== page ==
March 13 2012
On February 23 2012 the Court of Appeal allowed the appeal of the Securities and Futures Commission (SFC) in the Tiger Asia proceedings, which had raised an important issue about the extent of the SFC's powers in cases of suspected market misconduct. Pending the outcome of the inevitable further appeal, this victory will give the SFC an important psychological boost. It also provides an opportunity to consider the SFC's future enforcement strategy in relation to market misconduct.
The case began in 2009 when the SFC successfully applied to the High Court to freeze nearly HK$30 million-worth of assets of Tiger Asia, an overseas hedge fund with no presence in Hong Kong. The SFC alleges that Tiger Asia contravened laws prohibiting insider dealing and market manipulation, through trading in shares of China Construction Bank Corporation and Bank of China Limited.
The case against Tiger Asia was commenced by the SFC under Section 213 of the Securities and Futures Ordinance, which provides that where a person has contravened a relevant provision of the ordinance, the Court of First Instance has the power to make a number of orders. These include injunctions and orders requiring the person to take such steps as the court directs to restore the parties to a transaction to their position before entering into the transaction. The SFC sought remedial orders and injunctive relief against the Tiger Asia parties.
In June 2011 the Court of First Instance ruled that only a court with criminal jurisdiction, or the Market Misconduct Tribunal, has jurisdiction to determine whether a contravention of insider dealing laws and market manipulation laws has occurred, with the result that the SFC cannot seek final orders under Section 213 without such a prior determination.
The Court of Appeal unanimously overturned the Court of First Instance decision. It decided that the court can grant final relief pursuant to Section 213 before a determination of proceedings before the Market Misconduct Tribunal or criminal proceedings. The Court of Appeal held that Section 213 is a remedy in its own right, commenting that if the legislature had intended to make a finding of contravention of the ordinance by another tribunal or court a condition precedent to the exercise of jurisdiction by the Court of First Instance under Section 213, it would have made this explicit.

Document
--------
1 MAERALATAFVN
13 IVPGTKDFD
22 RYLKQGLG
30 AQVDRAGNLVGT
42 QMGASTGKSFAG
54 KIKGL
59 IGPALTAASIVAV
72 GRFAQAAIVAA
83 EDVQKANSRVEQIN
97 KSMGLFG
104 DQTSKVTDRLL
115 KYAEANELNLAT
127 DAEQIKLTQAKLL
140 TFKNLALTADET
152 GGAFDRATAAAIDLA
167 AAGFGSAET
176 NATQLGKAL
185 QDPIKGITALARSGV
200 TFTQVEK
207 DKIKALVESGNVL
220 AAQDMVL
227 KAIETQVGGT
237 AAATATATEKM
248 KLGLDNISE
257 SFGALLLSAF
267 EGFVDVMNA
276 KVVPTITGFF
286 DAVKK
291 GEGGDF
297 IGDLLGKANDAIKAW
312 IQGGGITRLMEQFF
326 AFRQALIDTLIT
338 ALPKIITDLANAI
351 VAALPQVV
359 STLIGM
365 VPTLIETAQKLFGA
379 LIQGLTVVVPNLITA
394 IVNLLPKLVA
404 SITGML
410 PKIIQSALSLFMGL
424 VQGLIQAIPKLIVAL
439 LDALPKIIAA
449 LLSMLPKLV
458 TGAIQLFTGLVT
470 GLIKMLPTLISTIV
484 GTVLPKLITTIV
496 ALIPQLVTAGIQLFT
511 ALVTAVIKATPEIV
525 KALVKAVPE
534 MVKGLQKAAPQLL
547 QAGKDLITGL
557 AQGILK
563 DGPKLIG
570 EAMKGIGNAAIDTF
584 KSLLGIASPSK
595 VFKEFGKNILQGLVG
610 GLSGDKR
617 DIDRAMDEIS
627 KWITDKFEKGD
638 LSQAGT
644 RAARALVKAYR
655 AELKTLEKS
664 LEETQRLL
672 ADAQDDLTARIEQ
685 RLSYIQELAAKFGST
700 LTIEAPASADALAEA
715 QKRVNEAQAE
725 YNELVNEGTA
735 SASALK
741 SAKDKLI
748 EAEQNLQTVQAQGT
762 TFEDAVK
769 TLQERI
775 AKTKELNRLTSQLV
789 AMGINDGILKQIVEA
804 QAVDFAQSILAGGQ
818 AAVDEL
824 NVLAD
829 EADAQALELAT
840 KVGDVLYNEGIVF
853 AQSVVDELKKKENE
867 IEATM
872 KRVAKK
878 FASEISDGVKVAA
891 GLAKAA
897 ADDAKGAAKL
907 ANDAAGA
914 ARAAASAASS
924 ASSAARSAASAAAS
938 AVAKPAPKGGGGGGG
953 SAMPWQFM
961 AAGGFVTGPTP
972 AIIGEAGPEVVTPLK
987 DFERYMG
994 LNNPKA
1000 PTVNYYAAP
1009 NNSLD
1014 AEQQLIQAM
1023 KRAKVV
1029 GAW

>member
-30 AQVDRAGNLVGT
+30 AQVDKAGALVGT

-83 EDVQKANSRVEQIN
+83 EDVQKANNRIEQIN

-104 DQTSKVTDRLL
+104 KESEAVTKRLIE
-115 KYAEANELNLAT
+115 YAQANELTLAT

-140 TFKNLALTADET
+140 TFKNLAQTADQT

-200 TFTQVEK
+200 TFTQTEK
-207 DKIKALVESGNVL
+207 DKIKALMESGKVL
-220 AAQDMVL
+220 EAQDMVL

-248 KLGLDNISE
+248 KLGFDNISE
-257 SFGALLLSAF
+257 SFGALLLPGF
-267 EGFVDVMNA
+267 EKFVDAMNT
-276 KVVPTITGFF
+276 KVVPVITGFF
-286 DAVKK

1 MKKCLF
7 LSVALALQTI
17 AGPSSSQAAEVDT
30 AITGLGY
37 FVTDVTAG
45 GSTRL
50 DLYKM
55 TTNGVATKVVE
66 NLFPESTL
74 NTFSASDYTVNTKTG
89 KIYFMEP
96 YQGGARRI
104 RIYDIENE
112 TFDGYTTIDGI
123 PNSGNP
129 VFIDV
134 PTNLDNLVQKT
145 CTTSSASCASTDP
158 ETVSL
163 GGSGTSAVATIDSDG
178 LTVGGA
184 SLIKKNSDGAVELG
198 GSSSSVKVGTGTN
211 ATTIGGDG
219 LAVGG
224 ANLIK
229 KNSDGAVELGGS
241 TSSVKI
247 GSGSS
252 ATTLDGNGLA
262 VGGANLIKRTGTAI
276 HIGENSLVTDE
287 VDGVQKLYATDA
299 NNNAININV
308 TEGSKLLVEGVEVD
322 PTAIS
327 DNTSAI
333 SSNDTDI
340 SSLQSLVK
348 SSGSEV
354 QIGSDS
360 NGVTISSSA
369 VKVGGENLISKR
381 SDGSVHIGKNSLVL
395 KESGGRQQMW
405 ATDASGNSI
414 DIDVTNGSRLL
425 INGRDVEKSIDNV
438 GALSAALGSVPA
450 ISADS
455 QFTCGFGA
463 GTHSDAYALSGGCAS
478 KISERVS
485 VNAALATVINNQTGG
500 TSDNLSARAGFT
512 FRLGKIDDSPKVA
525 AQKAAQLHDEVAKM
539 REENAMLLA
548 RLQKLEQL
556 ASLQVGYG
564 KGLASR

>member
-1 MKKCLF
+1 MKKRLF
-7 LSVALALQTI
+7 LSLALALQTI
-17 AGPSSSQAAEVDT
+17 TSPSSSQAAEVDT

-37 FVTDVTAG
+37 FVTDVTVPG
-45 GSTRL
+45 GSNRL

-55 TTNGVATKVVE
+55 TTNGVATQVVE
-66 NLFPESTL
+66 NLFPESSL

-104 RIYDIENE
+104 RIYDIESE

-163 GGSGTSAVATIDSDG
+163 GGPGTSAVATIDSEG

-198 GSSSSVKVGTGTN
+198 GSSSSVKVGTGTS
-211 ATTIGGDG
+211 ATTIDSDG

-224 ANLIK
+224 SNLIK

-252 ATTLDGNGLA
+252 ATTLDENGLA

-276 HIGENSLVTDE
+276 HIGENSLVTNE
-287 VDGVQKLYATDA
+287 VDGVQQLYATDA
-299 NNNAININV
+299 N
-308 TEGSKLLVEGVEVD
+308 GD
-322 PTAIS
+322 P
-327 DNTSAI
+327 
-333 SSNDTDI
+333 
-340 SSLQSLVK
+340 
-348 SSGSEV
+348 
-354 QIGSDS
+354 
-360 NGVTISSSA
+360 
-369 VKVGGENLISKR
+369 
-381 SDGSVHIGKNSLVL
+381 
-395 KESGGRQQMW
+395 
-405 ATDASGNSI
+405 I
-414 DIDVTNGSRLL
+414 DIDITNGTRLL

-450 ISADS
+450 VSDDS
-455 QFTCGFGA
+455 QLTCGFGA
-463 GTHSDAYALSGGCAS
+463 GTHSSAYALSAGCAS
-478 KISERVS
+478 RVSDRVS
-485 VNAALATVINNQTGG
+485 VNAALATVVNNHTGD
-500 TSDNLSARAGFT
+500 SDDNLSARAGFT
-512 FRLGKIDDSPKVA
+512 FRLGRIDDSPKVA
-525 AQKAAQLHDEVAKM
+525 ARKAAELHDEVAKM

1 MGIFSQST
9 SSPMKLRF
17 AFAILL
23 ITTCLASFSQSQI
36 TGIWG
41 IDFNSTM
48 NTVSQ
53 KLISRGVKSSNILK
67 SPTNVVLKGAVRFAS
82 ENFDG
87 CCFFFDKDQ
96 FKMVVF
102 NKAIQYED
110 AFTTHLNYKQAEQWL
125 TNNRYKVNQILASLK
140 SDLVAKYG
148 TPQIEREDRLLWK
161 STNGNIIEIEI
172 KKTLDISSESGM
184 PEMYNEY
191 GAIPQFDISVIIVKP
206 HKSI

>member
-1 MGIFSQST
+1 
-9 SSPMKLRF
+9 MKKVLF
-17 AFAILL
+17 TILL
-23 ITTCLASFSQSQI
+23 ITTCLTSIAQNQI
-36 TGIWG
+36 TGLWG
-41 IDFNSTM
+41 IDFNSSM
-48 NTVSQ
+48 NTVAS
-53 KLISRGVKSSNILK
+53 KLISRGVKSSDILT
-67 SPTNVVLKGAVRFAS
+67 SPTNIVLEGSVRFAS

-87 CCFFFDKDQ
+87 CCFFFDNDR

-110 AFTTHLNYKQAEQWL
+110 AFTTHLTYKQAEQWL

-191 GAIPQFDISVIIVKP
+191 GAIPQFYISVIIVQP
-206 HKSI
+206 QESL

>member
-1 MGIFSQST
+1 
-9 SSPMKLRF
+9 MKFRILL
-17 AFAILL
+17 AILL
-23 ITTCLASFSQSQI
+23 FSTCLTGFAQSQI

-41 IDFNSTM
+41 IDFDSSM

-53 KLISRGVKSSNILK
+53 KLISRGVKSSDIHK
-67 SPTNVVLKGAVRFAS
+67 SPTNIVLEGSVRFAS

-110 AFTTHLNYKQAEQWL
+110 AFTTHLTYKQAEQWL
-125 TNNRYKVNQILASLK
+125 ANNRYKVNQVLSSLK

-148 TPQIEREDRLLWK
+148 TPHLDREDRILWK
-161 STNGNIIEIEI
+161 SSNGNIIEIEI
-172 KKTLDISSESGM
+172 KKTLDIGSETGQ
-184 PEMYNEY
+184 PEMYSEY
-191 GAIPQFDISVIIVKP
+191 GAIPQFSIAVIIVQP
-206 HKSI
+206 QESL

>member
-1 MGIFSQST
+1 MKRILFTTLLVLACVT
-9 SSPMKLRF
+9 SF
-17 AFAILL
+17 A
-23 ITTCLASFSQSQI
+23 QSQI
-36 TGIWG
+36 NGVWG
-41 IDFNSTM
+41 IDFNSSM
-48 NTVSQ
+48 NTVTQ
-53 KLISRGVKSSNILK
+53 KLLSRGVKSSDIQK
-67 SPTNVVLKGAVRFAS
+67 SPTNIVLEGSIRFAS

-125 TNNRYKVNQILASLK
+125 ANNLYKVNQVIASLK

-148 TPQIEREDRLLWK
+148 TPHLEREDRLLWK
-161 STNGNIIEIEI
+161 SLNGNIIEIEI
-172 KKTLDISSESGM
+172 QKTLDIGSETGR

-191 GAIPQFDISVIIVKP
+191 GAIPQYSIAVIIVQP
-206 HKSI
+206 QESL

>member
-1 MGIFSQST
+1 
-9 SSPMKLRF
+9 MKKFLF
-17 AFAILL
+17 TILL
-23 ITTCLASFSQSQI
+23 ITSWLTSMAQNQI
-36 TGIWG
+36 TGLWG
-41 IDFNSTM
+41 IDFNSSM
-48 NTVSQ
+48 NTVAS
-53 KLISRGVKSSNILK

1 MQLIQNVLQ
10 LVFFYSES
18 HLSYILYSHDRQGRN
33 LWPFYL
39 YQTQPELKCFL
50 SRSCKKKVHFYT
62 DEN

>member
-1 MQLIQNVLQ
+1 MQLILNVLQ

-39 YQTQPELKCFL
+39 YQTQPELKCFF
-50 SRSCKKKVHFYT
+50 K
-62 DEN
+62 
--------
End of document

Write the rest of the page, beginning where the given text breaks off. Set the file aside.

It is likely that the case will reach the Court of Final Appeal - the case turns on statutory interpretation and the issues attract interest from an academic perspective. However, if the Court of Appeal decision stands, the SFC may fundamentally shift its strategic approach. Hitherto, the SFC has preferred to prosecute insider dealing and market misconduct in the criminal courts. Insider dealing is a notoriously difficult area to prosecute, as the outcome turns on finely balanced and sometimes highly technical issues. Despite this, since the first criminal conviction in July 2008, the SFC has successfully secured at least 10 convictions for insider dealing - although the amounts involved, in terms of profits, have been relatively small. The SFC seems to have favoured the criminal route over the Market Misconduct Tribunal route. One reason is that the Market Misconduct Tribunal process is regarded by many as cumbersome and in need of reform, and the SFC may see the courts as offering a more effective forum for determining whether market misconduct has occurred.
The Court of Appeal decision in Tiger Asia means that it is open to the SFC to bypass the Market Misconduct Tribunal process and apply directly to the court for relief. Now that this door to the court is open, cases are likely to start creeping through. If so, the Market Misconduct Tribunal may become redundant, which would cut across the whole architecture of the ordinance. The SFC may see this as a way of jumping ahead to its ultimate, often-stated goal: to compensate third parties that have suffered losses as a result of market misconduct through remedial court orders. Nonetheless, in many cases identifying the third parties and their losses will be difficult. Tiger Asia is expected to add impetus to the SFC's enforcement strategy, with the regulator looking to use Section 213 and other sections of the ordinance imaginatively in its efforts to combat market misconduct.
For further information on this topic please contact Paul Li or Abdulali Jiwaji at Simmons & Simmons by telephone (+852 2868 1131), fax (+852 2810 5040) or email (or firstname.lastname@example.org email@example.com).
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